Leopold Takawira music gala comes to Chachacha
GWERU – It will be entertainment galore at Chachacha Growth Point this Saturday (August 19) as the Office of the President and Cabinet hosts the Leopold Takawira Musical Gala.
Sungura maestro Alick Macheso headlines a number of acts that include Baba naMai Charamba, Poptain, Killer T, Ex Q, Jah Signal and Mzoe 7 among others.
Running under the theme, “Leaving no one and no place behind,” the music extravaganza that is being held to celebrate the life of the late national hero will be free for all.
Affectionately known as the “Lion of Chirumanzu”, Takawira was reburied at the National Heroes in 1982.
He was born in 1916 in Mvuma and died in prison in 1970 and was first buried in his rural home in Chirumanzu. He was reburied at Heroes Acre on August 11, 1982, 12 years after his death and was among the first heroes of the liberation struggle to be interred at the national shrine.
Takawira was educated at Kutama Mission and later went to Roma University in Lesotho.
He started his revolutionary activities in Highfield, Harare, when he was a school teacher at Chipembere Primary School. Takawira organised teachers to attack the racially discriminatory practice of the white minority settler regime and later joined the National Democratic Party to broaden his activities.
He quickly became leader and chief spokesman of the nationalist movement.
Following the NDP Congress, he became its external representative, based in London.
It was in this capacity that he sent a cable back home denouncing and rejecting the 1961 constitutional conference results, which gave Africans 15 seats in a Parliament of 65 members.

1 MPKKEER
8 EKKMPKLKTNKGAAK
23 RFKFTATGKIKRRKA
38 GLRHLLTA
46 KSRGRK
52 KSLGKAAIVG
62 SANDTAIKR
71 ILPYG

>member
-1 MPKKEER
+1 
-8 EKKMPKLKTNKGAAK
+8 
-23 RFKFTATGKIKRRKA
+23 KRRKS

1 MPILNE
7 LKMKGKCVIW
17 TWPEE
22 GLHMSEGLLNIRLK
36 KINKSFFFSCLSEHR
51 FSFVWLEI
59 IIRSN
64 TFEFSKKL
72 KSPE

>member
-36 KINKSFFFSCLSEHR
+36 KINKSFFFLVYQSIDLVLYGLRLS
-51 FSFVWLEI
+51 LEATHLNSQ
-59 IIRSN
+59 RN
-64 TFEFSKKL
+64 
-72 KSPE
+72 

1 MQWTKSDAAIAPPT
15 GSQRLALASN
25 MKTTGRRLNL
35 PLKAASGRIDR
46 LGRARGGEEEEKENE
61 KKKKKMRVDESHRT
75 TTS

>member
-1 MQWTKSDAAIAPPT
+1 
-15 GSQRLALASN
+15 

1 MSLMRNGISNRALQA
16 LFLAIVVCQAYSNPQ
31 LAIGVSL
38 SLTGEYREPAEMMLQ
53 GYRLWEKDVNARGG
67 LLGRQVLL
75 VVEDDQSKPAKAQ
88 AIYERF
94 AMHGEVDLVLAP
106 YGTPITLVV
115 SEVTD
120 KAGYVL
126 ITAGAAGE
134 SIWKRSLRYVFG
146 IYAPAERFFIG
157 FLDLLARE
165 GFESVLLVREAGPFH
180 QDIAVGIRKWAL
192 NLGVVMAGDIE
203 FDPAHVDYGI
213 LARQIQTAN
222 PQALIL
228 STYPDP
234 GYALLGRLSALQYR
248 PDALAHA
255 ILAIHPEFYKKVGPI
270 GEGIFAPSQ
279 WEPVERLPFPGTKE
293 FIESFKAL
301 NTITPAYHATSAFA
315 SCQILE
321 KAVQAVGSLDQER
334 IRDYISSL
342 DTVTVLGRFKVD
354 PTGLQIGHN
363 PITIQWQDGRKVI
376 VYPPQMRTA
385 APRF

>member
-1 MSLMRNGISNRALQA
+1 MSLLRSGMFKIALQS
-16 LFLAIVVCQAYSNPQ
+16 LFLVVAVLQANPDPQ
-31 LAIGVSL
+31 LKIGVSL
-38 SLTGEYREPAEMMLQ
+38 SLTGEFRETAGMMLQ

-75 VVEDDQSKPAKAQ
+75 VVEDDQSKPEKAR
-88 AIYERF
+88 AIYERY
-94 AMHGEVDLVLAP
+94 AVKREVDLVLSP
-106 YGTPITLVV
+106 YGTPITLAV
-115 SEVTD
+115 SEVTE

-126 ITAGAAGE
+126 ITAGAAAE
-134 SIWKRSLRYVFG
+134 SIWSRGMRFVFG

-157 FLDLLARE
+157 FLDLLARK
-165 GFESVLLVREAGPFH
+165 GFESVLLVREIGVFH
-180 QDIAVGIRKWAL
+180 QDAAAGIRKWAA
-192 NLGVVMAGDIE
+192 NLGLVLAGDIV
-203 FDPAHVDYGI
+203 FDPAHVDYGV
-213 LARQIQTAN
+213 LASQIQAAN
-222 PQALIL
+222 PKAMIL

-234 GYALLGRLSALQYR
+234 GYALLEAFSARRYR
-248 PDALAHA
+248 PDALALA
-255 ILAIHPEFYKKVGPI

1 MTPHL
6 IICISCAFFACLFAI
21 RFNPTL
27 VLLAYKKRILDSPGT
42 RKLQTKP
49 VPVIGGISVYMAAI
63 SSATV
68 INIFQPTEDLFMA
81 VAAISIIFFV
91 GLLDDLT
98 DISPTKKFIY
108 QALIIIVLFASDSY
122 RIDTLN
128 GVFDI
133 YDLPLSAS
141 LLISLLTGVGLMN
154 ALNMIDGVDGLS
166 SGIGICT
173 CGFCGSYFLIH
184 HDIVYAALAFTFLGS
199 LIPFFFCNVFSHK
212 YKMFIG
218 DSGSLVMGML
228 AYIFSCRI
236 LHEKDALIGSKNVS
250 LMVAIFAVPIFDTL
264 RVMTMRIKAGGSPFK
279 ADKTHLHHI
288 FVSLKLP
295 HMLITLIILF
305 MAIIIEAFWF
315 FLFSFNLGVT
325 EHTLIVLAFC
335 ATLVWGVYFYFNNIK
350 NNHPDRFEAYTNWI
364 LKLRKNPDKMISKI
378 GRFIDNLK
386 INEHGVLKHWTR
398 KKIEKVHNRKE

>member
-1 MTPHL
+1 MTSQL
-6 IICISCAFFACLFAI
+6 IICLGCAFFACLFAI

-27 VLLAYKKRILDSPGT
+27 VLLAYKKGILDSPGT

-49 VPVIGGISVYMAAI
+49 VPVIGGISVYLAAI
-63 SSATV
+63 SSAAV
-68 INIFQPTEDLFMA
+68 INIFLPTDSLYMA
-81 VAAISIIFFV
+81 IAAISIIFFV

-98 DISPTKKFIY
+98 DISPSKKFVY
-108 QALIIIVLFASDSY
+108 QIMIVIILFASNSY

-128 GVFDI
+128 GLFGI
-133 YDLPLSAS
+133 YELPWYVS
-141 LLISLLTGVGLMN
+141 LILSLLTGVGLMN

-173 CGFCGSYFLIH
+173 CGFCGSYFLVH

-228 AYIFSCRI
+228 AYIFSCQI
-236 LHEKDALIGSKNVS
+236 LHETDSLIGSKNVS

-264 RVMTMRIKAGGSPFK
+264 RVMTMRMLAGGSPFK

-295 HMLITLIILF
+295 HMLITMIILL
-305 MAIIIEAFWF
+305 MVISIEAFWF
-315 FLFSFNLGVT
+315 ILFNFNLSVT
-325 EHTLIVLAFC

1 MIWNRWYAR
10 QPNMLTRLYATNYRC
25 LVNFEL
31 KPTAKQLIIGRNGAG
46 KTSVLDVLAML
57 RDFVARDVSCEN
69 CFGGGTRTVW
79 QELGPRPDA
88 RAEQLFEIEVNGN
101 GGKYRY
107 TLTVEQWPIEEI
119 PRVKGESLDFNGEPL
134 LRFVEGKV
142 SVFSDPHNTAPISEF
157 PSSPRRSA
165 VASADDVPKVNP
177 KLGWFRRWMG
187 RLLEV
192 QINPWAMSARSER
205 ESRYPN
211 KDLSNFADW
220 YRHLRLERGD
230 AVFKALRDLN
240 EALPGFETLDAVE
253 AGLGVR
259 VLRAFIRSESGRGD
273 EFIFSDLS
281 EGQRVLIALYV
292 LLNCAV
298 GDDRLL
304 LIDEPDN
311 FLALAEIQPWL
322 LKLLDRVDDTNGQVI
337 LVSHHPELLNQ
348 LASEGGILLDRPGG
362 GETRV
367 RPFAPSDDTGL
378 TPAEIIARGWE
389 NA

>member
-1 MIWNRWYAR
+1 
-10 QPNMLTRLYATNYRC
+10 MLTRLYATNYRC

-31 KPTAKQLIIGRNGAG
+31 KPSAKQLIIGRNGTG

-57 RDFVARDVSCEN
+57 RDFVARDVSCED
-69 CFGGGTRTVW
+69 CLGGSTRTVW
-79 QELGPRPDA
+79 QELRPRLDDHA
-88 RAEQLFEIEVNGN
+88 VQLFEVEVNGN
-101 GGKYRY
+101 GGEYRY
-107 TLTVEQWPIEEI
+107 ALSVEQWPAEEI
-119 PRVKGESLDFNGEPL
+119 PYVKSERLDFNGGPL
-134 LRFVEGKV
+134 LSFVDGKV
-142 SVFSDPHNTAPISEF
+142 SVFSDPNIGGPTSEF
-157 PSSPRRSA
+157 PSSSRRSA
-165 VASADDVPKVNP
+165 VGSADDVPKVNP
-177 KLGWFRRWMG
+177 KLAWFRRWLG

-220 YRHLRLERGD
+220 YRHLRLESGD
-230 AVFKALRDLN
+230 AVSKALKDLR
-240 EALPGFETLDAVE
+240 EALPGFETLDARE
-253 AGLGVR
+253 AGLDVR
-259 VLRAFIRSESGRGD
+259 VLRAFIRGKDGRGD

He denounced the agreement as diabolical and disastrous to Zimbabwe. The 1961 constitution was later rejected by the leadership and membership of NDP.
After the ban of the NDP, the Zimbabwe African People’s Union was formed, and Takawira was appointed secretary of external affairs again.
He became instrumental in building the foreign missions of the party and when Zapu was banned, Takawira became instrumental in the formation of the Zimbabwe African National Union.
He became Zanu’s first vice-president and when the Zanu congress was held, he retained his position as vice-president of the party. He worked energetically to establish and popularise the party.
Takawira was arrested in Salisbury and detained at Whawha, Sikombela and Salisbury Central prisons, respectively.
While in prison, he continued his revolutionary activities, even at a time when his health was failing. The white regime denied him permission to seek medical attention. On June 15, 1970 he collapsed and went into a coma and later died.
The post-mortem showed that he had been suffering from diabetes and the verdict of the court was that he had died of negligence.
A number of songs have been composed in his honour, for “Takawira mukono waidzvova”, and another that extols his virtues as the Lion of Chirumanzu